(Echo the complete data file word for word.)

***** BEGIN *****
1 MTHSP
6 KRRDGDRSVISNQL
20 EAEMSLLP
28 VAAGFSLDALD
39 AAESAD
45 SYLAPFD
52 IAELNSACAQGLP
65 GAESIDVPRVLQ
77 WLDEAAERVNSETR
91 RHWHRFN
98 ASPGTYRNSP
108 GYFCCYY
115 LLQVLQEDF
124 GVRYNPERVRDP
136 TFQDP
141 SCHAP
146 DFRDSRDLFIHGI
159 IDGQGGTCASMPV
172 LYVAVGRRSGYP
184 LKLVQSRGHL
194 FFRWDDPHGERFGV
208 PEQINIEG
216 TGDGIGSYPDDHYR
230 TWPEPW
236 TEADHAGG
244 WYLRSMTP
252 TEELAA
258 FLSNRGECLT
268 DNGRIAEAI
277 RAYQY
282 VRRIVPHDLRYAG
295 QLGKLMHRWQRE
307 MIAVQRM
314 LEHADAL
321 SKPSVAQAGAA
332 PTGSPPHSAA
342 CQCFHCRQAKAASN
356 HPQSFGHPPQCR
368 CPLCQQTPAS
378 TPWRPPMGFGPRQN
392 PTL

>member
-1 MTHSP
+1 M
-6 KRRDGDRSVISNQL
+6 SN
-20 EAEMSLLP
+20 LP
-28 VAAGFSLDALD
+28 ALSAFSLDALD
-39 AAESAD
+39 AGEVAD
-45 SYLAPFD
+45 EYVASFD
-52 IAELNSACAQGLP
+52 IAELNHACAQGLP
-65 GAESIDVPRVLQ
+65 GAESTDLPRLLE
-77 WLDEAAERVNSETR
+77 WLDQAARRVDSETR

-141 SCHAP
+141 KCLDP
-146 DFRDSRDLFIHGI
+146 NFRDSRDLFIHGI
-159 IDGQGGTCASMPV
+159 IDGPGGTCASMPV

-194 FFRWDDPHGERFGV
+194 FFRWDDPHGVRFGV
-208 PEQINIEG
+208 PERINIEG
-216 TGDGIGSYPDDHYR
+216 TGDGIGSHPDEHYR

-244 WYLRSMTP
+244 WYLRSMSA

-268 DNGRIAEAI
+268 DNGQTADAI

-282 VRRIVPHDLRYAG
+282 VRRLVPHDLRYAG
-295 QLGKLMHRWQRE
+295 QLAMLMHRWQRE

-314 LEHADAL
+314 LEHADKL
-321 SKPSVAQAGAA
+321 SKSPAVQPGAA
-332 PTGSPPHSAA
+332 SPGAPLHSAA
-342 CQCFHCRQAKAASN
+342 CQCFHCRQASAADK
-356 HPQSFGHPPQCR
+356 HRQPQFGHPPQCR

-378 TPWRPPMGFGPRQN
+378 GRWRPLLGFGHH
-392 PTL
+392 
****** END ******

1 MTHSP
6 KRRDGDRSVISNQL
20 EAEMSLLP
28 VAAGFSLDALD
39 AAESAD
45 SYLAPFD
52 IAELNSACAQGLP
65 GAESIDVPRVLQ
77 WLDEAAERVNSETR
91 RHWHRFN
98 ASPGTYRNSP
108 GYFCCYY
115 LLQVLQEDF
124 GVRYNPERVRDP
136 TFQDP
141 SCHAP
146 DFRDSRDLFIHGI
159 IDGQGGTCASMPV
172 LYVAVGRRSGYP
184 LKLVQSRGHL
194 FFRWDDPHGERFGV
208 PEQINIEG
216 TGDGIGSYPDDHYR
230 TWPEPW
236 TEADHAGG
244 WYLRSMTP
252 TEELAA
258 FLSNRGECLT
268 DNGRIAEAI
277 RAYQY
282 VRRIVPHDLRYAG
295 QLGKLMHRWQRE
307 MIAVQRM
314 LEHADAL
321 SKPSVAQAGAA
332 PTGSPPHSAA
342 CQCFHCRQAKAASN
356 HPQSFGHPPQCR
368 CPLCQQTPAS
378 TPWRPPMGFGPRQN
392 PTL

>member
-1 MTHSP
+1 M
-6 KRRDGDRSVISNQL
+6 SN
-20 EAEMSLLP
+20 LP
-28 VAAGFSLDALD
+28 ALSAFSLDALD
-39 AAESAD
+39 AGEVAD
-45 SYLAPFD
+45 EYVASFD
-52 IAELNSACAQGLP
+52 IAELNHACAQGLP
-65 GAESIDVPRVLQ
+65 GAESTDLPRLLE
-77 WLDEAAERVNSETR
+77 WLDQAARRVDSETR

-141 SCHAP
+141 KCLDP
-146 DFRDSRDLFIHGI
+146 NFRDSRDLFIHGI
-159 IDGQGGTCASMPV
+159 IDGPGGTCASMPV

-194 FFRWDDPHGERFGV
+194 FFRWDDPHGVRFGV
-208 PEQINIEG
+208 PERINIEG
-216 TGDGIGSYPDDHYR
+216 TGDGIGSHPDEHYR

-244 WYLRSMTP
+244 WYLRSMSA

-268 DNGRIAEAI
+268 DNGQTADAI

-282 VRRIVPHDLRYAG
+282 VRRLVPHDLRYAG
-295 QLGKLMHRWQRE
+295 QLAMLMHRWQRE

-314 LEHADAL
+314 LEHADKL
-321 SKPSVAQAGAA
+321 SKSPAVQPGAA
-332 PTGSPPHSAA
+332 SPGAPLHSAA
-342 CQCFHCRQAKAASN
+342 CQCFHCRQASAADK
-356 HPQSFGHPPQCR
+356 HRQPQFGHPPQCR

-378 TPWRPPMGFGPRQN
+378 GRWRPLLGFGHH
-392 PTL
+392 